The New Deadwardians by Dan Abnett and I.N.J. Culbard – Book Review

SO. I was listening to Pop Culture Happy Hour for the billionth time, as is my wont (I promise, a post about this is coming), and it was an old one in which Glen Weldon mentioned Free Comic Book Day. This inspired me to look up the comic book stores around me on the Free Comic Book Day website. It turns out we have more independent comics shops around than we do bookstores, including chain bookstores. So then I decided that my new project is to explore both our local comics shops and comics and graphic novels in general by buying something from each of the stores. For my first attempt, I found the local shop to be small and dominated predominantly by single issue comics. Since I don’t feel quite ready for those yet, I focused on the small rack of compilations and works originally published as complete graphic novels. I was hoping to be the beneficiary of some good hand selling, but the clerk was busy most of the time we were in there, so I just browsed until I found THIS little gem.

The New Deadwardians by Dan Abnett and I.N.J. Culbard
Published by Vertigo, an imprint of D.C. Comics

EDWARDIAN VAMPIRES VERSUS EDWARDIAN ZOMBIES. #FTW

In The New Deadwardians, Britain has been frozen in time by a horrid disease and a cure that might even be worse. In 1861, Britain began to be plagued by the Restless Curse, something that effectively turned people into zombies. In an attempt to counteract the curse and provide an ability to fight the Restless, the Cure was invented and taken by the upper classes. The Cure was able to make those who took it invisible to the Restless, but it did it by making them dead as well, vampires to be exact, referred to as the Young. Although the lower classes are still human, their lives are basically ruled by interactions with the two types of dead creatures around them, and they’re starting to revolt. George Suttle is one of the Young, and the last detective in the Scotland Yard murder squad. There’s not much need for a homicide detective when everyone who is considered to matter is already dead. Except then a Young man is found dead, and not by any of the common causes. How can someone dead die again? Chief Inspector Suttle may have gotten in over his head in this investigation.

I completely loved this book. First of all, Edwardian vampires and zombies? SOLD. SOLD. The story is told well and paced beautifully, I really didn’t run into any problems considering this compilation was originally sold as single issue comics, it flows very nicely. I also adored the illustrations; color is used to great advantage, setting the scene and communicating even the slightest change in mood.

I adored this x1000000. If you have any recommendations for me on the graphic novel front, I’d love to hear them, in case the next comics store I head to isn’t so much on the hand selling, either.

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Mr. Mendoza’s Paintbrush by Luis Alberto Urrea – Book Review

Mr. Mendoza’s Paintbrush by Luis Alberto Urrea, illustrated by Christopher Cardinale
Published by Cinco Puntos Press

The small town of Rosario, Mexico is like so many other towns and cities across the world. Although most of the citizens are more or less good people, Rosario suffers from the hypocrisy and poor judgment that so often afflicts people living in close proximity to one another. Luckily – depending on your point of view – Rosario is also the home of Mr. Mendoza, the self-proclaimed Graffiti King of Mexico. Mr. Mendoza’s graffiti is not the normal, destructive kind that you might think, but instead he uses his paintbrush to attempt to goad the town into behaving more morally. When Mr. Mendoza finds the unnamed narrator, a young man, and his friend spying on a group of girls bathing in the river, he forces the boys to strip and run through the town, with messages about their perversity written on their bodies.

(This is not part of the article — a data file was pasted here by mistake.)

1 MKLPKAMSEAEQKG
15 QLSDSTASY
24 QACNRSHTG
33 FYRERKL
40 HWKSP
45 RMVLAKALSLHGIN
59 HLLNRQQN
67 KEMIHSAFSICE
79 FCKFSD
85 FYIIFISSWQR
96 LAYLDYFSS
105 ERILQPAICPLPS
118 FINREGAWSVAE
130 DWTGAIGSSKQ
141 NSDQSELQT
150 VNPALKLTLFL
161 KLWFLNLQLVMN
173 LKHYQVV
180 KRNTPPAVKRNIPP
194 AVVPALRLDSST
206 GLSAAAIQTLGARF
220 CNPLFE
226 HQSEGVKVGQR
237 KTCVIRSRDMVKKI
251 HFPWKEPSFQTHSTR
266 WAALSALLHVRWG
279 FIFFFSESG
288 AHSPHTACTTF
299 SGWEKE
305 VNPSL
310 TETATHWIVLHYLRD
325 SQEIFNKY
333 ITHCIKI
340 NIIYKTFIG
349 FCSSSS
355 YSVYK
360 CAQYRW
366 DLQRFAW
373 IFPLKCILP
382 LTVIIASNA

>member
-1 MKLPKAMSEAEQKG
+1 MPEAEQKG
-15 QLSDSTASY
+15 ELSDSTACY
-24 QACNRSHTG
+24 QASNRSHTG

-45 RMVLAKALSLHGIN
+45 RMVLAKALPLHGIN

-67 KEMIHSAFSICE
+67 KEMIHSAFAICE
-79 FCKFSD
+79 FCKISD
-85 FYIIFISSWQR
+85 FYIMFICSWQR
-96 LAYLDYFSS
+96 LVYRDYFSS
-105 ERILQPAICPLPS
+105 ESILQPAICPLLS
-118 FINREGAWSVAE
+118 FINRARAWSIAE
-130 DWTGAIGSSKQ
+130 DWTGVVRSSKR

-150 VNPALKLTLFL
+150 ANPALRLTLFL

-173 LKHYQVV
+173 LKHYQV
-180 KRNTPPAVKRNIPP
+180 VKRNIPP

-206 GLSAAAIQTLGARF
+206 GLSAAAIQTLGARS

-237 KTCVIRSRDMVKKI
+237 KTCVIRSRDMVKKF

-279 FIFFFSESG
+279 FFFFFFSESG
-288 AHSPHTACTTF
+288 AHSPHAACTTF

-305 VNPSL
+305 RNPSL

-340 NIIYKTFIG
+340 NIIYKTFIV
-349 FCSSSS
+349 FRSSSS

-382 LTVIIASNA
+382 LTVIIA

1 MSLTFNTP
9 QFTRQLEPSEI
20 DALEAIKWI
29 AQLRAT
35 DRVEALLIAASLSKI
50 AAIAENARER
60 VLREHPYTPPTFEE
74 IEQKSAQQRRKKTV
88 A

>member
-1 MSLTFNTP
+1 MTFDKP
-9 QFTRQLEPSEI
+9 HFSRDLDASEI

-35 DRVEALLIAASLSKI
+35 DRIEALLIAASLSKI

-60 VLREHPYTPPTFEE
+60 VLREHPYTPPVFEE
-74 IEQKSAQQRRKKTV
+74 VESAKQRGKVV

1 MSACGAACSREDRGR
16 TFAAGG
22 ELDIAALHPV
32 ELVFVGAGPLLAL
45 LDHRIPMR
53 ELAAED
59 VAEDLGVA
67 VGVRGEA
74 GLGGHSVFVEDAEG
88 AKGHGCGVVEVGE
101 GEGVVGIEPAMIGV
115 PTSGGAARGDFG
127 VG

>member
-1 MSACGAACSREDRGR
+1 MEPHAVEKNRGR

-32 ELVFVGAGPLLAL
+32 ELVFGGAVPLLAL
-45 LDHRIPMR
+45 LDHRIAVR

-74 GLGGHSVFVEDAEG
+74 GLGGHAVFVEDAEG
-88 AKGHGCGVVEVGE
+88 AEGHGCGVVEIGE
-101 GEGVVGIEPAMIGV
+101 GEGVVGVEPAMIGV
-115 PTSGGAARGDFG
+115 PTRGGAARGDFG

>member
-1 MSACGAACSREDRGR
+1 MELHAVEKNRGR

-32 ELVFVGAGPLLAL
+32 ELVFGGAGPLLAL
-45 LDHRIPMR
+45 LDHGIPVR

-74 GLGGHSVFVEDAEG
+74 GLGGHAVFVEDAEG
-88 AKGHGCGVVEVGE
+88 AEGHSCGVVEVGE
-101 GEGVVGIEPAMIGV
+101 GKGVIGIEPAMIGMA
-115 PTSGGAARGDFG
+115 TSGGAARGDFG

I found “Mr. Mendoza’s Paintbrush” to be a lovely tale of a small town in Mexico, made special by the edge of magical realism which Urrea brings to the work. The story was simple, but all the more powerful as a tale of human nature for its simplicity.

I would be remiss if I did not mention the lovely illustrations provided by Christopher Cardinale. I tend to have a problem actually paying attention to the illustrations in graphic novels, since when I am reading I tend to be so focused on the words. Not this time. Page after page I simply lost myself in Cardinale’s illustrations, spending minutes on end taking in the gorgeous detail in each picture.

I’m so happy that I broke from my usual routine and picked up “Mr. Mendoza’s Paintbrush.” Highly recommended for fans for magical realism or graphic novels.

Buy this book from:
Powells.*
A local independent bookstore via Indiebound.*
Amazon.*

Luis Alberto Urrea’s website

Other Books by Luis Alberto Urrea:
The Devil’s Highway
“The Hummingbird’s Daughter”
“Into the Beautiful North”
“By the Lake of Sleeping Children”
“Across the Wire: Life and Hard Times on the Mexican Border”
“Nobody’s Son: Notes from an American Life”
“In Search of Snow”
“Six Kinds of Sky”
“Wandering Time: Western Notebooks”
“Vatos”
“Ghost Sickness”

This review was done with a book I purchased myself.
* These links are all affiliate links. If you buy your book here I’ll make a very small amount of money that goes towards hosting, giveaways, etc.